26 July 2017 | Rodrigo_Amaro
An exceptional documentary
"Tancredo: A Travessia" ("Tancredo: The Crossing") is a masterful documentary by Silvio Tendler focusing on the life of Tancredo Neves, one of the most influential characters of Brazilian politics, someone with a perfect political background who accomplished all possible positions in several different legislation and offices and became the first civil president after 21 years of military regime but sadly he died a few months after the election, failing to secure the position of president. Here's an extensive and brilliant documentary that reflects about Neves career and those 30-something days where the nation was in complete anguish about the possible recovering of a sick man, who was considered the country's salvation after our wasted years and moments living under a brutal regime - lately, there's factions of the crowd who still think getting back to democracy was a mistake due to the many corruption in politics that followed after 1985 in possibly all administrations.
Heart of the matter in this film is important and one that conquers our hearts. You have to look back to the context where Neves lived and breathed in politics, and what society was crying for in terms of more rights and law advances. Tancredo was councilman, congressman, senator, governor and during a time Prime Minister (when the position required an effective one); and with a weakened military regime and a turn back to democracy was possible, he was elected president of the nation - indirect election after the failure of Diretas Já movement that claimed direct vote for the people in 1984. The biography bits doesn't last long in the film; the real point is to follow the moments when Neves is considered for presidency, the election that could define Brazil's transition, our crossing back to democracy, and eventually how we sadly failed (in terms) by losing the ideal man for the job.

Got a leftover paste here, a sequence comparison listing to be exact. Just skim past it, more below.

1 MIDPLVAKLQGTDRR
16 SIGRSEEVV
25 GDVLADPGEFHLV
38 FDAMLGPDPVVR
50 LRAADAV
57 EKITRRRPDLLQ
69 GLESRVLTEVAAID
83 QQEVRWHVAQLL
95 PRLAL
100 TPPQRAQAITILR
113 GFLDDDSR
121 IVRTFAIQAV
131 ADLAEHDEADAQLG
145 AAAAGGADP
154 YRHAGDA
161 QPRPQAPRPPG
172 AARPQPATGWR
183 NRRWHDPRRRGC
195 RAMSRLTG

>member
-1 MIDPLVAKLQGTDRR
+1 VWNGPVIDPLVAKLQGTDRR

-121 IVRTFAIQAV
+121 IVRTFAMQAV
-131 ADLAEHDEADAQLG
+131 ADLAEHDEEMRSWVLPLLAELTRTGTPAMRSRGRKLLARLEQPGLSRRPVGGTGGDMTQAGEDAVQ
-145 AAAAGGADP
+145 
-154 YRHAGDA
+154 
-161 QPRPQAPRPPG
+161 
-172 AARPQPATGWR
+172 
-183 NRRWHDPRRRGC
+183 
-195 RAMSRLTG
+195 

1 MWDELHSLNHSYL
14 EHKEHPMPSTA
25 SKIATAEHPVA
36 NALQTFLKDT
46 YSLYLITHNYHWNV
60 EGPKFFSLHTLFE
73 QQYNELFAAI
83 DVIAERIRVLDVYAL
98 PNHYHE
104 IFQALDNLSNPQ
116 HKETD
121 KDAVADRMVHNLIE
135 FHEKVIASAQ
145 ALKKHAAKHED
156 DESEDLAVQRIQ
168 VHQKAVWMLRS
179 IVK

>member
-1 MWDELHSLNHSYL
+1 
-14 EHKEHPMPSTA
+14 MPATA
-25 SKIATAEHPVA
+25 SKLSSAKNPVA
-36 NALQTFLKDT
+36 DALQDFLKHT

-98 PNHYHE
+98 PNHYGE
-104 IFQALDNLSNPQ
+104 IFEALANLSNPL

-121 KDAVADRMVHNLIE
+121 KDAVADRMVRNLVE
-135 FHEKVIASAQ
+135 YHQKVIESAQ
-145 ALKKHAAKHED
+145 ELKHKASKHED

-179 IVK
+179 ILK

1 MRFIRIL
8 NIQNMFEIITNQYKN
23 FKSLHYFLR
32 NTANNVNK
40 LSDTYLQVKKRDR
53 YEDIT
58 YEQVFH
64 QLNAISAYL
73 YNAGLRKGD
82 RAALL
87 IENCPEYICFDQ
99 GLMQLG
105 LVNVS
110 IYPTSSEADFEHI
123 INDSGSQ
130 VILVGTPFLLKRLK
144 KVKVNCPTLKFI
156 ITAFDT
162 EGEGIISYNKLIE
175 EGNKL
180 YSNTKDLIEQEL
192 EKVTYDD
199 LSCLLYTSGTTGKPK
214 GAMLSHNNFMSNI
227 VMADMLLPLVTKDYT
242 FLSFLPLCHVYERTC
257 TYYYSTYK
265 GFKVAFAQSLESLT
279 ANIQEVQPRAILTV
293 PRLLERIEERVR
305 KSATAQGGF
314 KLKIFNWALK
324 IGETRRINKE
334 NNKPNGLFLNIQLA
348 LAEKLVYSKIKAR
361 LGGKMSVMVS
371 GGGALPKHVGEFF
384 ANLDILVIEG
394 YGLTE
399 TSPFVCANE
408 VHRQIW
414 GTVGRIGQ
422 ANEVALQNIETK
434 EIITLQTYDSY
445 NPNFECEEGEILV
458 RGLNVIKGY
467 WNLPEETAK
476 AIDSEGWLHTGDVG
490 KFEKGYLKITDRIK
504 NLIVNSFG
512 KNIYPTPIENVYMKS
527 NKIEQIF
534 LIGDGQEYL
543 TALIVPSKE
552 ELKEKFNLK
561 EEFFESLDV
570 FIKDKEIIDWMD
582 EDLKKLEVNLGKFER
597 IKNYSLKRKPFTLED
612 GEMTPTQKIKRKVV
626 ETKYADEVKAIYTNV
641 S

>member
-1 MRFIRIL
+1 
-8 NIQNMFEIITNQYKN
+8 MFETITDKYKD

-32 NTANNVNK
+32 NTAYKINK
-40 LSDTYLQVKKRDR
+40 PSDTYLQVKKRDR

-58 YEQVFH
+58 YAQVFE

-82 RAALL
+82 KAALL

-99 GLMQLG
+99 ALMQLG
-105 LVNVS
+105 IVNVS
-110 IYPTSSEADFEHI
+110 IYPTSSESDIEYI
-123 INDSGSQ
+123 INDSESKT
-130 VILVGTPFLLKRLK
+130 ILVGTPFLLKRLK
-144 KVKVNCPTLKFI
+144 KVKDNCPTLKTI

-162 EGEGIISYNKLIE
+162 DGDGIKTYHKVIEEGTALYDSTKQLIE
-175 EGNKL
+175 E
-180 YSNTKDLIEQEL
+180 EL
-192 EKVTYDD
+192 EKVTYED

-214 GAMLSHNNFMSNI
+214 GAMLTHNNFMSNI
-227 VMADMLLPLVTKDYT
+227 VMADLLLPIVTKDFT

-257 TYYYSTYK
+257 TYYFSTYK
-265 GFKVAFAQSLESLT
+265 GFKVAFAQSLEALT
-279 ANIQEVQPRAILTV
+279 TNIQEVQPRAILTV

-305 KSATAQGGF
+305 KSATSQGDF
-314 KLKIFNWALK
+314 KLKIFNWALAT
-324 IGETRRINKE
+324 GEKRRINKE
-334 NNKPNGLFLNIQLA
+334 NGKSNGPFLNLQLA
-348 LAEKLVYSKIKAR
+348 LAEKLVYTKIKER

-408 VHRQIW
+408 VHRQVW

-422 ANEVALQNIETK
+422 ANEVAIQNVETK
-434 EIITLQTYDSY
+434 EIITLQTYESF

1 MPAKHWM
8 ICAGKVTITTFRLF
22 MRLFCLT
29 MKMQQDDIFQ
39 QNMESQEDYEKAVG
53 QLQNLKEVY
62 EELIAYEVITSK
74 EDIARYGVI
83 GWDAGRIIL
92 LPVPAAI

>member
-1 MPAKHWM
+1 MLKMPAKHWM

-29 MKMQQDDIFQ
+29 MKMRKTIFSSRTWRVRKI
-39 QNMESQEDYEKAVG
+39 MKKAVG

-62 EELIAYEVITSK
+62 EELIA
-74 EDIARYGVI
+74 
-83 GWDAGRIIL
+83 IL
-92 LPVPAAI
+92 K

Neves was one of the few who used politics as an art instead of just a system that allows things to get done. It's about the art of dialogue, compromise, make use of allies and enemies in order to reach a common goal, and someone who perfected the art of diplomacy without changing his own beliefs and making a positive effort to make the nation a place worth living. Testimonies from friends, acquaintances and family members are all detailed, solid and filled with admiration for the man, very revealing but the one percent that got away refers to the always controversial and crucial stories about his death - a fact that in 1985 was surrounded with mystery since people thought the military wouldn't allow him Neves to take office. At the time it was revealed that diverticulitis was the cause but then 20 years later the doctors revealed that he had a tumor and decided to not disclose such fact in order to not alarm the nation. Many conspiracy theories and lack of proper information when it comes to those facts, not covered by this documentary but it's food for thought.
I've seen it twice and it gets better at each view. Extensive, powerful archive footage plus the testimonies from personalities such as former presidents, politicians, musicians and Neves grandson (now a despicable senator involved in several corruption controversies and I think his grandfather would be deeply ashamed of him if he was alive); and besides the interviews there's plenty of nostalgia of a period where people fought for their rights, a change in the system and how a whole nation was enthusiastic about a shift in the game but had to let all the tears roll down when the promise of better days didn't come the way they expected. Possibly the very last time when millions cried over the death of a politician. Things were never the same after Tancredo's death and his dying words to his grandson tells it all: "I didn't deserve this". Neither did we. 10/10